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I’m So Excited!

Year: 2013
Production Co: El Deseo SA
Director: Pedro Almodovar
Writer: Pedro Almodovar
Cast: Paz Vega, Penelope Cruz, Antonio Banderas

After being a critical darling for so many years but with mainstream audiences saying 'who?' at the mention of his name, maybe Pedro Almodovar wanted to make something silly and fun that would play in a multiplex.

The only thing I can think accounts for the critical dislike of I'm So Excited! is the broad and stereotyped gay caricatures, because this film contained the straight-edged humour I've seen in his career. Maybe that's why critics hated it – they were mortally offended that he would drop his standards to the lower cerebral altitudes (see what I did there) usually flown by the Farrelly or Wayans' brothers.

If that was the plan it seems to have failed in any case, the film returning not quite $12m globally from a $45m budget. A shame really, because the crowds that loved Mamma Mia and My Big Fat Greek Wedding would have loved the song and dance number set to the song that gives the film its name.

But there's another dimension to all this. Apparently it is indeed a cleverly veiled satire befitting Almodovar's reputation. As a flight circles in the air waiting for an airport to land at in Mexico City, it (apparently) has something to do with the eroding Spanish economy, idiots in the drivers' seat (the pilots, as boozed up and uncaring as the flight attendants) and the general public kept in the dark, possibly symbolised by the economy passengers all sleeping for the entire flight after the flight attendants have drugged them.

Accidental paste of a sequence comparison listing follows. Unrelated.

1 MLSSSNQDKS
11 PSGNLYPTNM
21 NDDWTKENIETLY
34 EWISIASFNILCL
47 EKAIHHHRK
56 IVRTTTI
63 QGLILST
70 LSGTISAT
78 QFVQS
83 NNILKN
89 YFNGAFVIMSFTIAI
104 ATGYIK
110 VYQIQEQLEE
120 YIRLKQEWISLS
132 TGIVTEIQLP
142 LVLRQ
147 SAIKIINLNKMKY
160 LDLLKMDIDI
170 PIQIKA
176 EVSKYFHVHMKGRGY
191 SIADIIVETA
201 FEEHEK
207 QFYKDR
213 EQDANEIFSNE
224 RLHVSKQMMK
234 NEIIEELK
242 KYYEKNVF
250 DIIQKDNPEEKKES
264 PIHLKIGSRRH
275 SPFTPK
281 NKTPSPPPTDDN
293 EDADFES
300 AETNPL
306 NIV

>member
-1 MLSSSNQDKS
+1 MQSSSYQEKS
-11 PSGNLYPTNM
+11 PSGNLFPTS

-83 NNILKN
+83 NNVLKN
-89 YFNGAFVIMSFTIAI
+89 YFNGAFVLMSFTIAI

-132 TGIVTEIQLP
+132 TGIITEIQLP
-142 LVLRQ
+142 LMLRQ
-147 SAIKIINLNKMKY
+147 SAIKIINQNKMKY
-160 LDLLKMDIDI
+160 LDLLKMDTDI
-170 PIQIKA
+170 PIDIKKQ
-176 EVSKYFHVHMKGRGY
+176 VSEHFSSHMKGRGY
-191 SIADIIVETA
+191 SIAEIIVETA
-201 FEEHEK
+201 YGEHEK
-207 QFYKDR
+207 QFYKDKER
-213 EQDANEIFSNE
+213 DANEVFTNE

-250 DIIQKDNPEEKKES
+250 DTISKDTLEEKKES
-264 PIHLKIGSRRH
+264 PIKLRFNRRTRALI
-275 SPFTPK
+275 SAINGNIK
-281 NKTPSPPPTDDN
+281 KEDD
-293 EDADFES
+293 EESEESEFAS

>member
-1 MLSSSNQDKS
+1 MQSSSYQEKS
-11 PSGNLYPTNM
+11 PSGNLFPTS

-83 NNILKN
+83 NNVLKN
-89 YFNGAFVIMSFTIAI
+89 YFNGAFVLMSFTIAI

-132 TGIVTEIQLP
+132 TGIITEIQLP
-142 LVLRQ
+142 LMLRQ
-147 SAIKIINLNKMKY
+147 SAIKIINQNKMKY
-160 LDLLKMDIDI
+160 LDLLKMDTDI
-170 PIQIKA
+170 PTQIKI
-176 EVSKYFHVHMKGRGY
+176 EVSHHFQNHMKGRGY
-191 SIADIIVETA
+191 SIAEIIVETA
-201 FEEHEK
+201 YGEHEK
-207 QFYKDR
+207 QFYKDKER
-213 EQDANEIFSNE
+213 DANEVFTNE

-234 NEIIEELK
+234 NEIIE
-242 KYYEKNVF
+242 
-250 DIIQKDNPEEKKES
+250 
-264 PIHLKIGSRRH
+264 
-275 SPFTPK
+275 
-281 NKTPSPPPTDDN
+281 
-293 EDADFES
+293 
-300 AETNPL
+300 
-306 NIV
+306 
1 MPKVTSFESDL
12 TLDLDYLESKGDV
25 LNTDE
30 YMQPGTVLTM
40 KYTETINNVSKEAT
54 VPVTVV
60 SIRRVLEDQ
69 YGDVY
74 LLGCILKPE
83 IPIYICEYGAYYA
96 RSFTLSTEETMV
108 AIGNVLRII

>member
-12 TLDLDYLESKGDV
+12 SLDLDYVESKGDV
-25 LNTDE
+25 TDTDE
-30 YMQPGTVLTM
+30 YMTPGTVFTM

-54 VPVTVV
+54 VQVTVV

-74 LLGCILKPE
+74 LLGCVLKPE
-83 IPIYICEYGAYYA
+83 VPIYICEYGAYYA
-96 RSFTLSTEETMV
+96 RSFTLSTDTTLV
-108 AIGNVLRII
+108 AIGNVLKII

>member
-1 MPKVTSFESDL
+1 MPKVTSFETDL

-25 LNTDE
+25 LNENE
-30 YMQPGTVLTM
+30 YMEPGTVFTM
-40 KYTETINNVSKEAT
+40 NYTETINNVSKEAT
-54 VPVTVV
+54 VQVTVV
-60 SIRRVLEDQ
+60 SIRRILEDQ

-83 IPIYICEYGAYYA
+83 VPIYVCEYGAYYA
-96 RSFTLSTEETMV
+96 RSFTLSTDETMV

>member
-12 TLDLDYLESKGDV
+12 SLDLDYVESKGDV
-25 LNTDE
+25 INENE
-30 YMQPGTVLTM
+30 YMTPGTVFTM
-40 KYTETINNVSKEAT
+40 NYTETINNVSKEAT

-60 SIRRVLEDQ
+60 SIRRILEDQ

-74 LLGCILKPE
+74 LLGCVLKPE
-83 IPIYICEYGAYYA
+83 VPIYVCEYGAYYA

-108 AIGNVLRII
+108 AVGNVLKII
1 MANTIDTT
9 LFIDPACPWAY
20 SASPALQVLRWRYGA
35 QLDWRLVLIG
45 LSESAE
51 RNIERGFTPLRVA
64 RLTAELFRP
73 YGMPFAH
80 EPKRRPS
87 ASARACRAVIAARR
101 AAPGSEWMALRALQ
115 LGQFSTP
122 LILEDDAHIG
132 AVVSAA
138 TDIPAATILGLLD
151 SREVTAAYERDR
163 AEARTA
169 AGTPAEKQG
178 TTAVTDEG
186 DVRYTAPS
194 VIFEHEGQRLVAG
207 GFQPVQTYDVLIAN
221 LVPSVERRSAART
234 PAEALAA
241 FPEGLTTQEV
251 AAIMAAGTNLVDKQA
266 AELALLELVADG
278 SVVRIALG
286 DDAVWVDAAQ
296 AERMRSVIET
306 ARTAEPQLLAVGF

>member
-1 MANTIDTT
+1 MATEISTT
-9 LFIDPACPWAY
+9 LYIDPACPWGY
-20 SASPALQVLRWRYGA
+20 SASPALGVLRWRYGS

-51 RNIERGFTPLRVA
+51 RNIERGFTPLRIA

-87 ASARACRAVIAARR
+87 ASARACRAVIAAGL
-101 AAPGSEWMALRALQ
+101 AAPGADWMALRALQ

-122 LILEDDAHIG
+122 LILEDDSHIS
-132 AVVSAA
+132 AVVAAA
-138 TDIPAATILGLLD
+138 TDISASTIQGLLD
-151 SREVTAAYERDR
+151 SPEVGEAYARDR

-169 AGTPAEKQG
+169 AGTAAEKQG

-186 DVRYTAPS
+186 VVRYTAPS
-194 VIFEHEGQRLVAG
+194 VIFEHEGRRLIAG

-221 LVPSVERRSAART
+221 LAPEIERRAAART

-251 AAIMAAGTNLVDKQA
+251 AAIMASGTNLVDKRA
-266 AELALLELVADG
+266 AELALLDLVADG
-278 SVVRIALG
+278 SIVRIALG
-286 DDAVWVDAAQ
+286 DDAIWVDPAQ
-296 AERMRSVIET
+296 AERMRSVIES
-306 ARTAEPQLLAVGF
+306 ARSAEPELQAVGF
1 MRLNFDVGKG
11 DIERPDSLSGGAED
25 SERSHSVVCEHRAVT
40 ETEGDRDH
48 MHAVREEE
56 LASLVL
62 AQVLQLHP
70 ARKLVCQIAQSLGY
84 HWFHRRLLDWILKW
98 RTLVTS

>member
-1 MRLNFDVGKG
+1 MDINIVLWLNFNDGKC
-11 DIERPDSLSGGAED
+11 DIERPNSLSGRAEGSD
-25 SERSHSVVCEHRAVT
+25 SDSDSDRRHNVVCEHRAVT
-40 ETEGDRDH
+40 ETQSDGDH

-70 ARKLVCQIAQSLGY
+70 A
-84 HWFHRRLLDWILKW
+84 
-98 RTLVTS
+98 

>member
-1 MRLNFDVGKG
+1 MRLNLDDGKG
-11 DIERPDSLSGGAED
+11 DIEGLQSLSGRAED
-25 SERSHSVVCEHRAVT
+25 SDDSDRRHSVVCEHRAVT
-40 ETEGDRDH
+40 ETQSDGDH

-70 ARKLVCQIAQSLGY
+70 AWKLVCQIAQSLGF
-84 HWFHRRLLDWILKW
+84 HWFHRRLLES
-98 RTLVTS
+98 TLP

There's not much of a plot per se. The three first class stewards - all of them flamboyantly and outrageously gay – the pilots and the first class passengers, which include a former model and a contract killer, all drink, screw and stab each other in the back while the controllers on the ground stall for time as they try and find a working airport thanks to the tanking economy.

Midway through it all there's a strange subplot going on where a beautiful woman finds a mobile belonging to the former girlfriend of one of the passengers and rekindles a strange relationship with him when it turns out they know each other.

If you want to get sophisticated you can wonder what it's saying about the dark desires in all our relationships, but if you don't want to think too deeply you can see it as the Spanish Flying High. The film gives you no indication which tone Almodovar was going for, but if you're not a rabid fan of his usual themes you might not care.

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